Even more so than with normal cakes, try to heftily portion out the buttercream. Don’t skimp! You can carefully try to smooth the buttercream with a knife, but be careful not to tear the buttercream off of the “bread.” Heating your knife with steaming hot water helps this process – just dry the water off before using it on your buttercream.
Next, sprinkle some of the salted peanuts on top of the buttercream. Try to keep them away from the edge by about a half-inch, in order to preserve the image of a peanut butter and jelly sandwich. But, again, it doesn’t have to be perfect!
Then, in true form, comes jelly. I used a piping bag with a smaller opening to add the jelly over top of the peanuts, and then a knife to smooth it out. Use caution to push the jelly towards the edges, so as to be visible when stacked, without it gushing over the edges – not too much, at least.
Take another slice of the pound cake and gently lay it on top to finish your first peanut butter and jelly cake sandwich. Repeat the process twice more, until you have a stack of cake, three sandwiches high.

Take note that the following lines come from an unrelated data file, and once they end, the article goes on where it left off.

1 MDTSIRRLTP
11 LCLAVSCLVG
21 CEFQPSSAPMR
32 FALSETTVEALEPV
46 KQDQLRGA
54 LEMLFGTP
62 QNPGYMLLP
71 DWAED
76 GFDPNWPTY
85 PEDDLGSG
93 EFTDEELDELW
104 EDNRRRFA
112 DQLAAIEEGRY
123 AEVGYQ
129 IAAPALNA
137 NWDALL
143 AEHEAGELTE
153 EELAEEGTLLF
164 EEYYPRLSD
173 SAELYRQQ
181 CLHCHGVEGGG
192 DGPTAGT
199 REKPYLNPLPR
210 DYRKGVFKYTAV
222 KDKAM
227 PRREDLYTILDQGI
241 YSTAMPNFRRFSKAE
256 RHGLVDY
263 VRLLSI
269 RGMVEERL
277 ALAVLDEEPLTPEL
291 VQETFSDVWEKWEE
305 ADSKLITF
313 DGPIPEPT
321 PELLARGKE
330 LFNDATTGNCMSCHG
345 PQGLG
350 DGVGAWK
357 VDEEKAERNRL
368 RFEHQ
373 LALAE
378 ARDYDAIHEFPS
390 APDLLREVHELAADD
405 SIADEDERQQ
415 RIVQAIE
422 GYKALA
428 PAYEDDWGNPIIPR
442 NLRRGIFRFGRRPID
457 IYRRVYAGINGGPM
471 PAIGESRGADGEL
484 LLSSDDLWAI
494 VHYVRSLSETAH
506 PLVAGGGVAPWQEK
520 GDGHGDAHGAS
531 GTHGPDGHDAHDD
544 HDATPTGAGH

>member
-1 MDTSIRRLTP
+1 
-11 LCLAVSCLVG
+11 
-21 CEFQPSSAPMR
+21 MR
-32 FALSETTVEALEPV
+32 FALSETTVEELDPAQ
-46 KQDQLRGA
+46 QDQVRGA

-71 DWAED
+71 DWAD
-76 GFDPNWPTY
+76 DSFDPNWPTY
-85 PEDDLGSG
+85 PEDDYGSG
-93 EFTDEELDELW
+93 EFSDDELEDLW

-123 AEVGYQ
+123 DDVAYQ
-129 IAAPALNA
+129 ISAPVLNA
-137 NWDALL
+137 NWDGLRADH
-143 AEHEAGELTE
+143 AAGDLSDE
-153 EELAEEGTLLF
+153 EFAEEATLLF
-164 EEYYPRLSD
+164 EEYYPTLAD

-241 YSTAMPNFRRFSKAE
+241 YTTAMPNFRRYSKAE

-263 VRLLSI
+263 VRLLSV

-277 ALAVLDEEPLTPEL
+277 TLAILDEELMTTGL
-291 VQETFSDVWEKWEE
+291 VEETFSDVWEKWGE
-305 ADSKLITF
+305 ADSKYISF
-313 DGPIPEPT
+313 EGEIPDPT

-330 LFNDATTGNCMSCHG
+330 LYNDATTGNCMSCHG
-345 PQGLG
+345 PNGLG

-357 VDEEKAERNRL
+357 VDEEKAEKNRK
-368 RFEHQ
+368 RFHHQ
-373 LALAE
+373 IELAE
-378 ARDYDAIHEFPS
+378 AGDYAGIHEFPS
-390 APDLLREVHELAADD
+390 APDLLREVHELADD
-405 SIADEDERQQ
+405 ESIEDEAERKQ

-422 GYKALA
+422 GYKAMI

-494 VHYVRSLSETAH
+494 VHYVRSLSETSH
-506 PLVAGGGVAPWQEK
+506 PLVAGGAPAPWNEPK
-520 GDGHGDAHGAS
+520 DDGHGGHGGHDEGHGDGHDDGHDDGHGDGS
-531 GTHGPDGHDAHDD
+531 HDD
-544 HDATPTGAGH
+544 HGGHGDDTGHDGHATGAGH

Make your final cake sandwich, and use your best discretion to decide where you place it. My cake became quite tall, and I didn’t want it to topple over, so I cut the remaining sandwich diagonally and placed it in front of the rest of the cake!
And, voila! Your peanut butter and jelly cake is completed!
Instead of cutting this cake in a traditional manner, I disassembled it “sandwich” by “sandwich” and cut each into halves or quarters. Not only does it look like an actual PB&J on the plate, but it helps keeps things neat and tidy. However, feel free to cut this baby in whatever manner you prefer!
Peanut Butter and Jelly Illusion Cake Recipe
Peanut Butter and Jelly (PB&J) Cake
- 3 cups all-purpose flour, plus more for prep
- 1/2 tsp salt
- 1/4 tsp baking soda
- 1½ cup room temp butter (3 sticks), plus more for prep
- 3 cups sugar
- 6 large eggs, room temp
- ½ cup buttermilk, room temp
- 1½ tsp vanilla extract
Peanut Butter Buttercream
- 1 cup room temp butter (2 sticks)
- 1 cup peanut butter
- 4 cups powdered sugar
- 1 tsp vanilla extract
- 3 tbsp heavy cream (may not need it all)
Additional Cake Components
- 1 cup jam (any flavor, homemade or store-bought)
- 1 cup crushed, salted peanuts
- Preheat your oven to 350°F. Then, butter and flour your cake pan.
- In a medium-sized bowl, whisk together your flour, salt, and baking soda.
- Then, in a large bowl, or the bowl of your stand mixer, beat the butter for 2 minutes until it starts to lighten in color. Then, add the sugar and beat for 4-5 more minutes until fluffy.
- One by one, add the eggs to the mixer bowl, fully combining before adding the next. Then, add in the vanilla and buttermilk, and combine again.
- Finally, add the dry ingredients to the wet and mix just until combined using your spatula.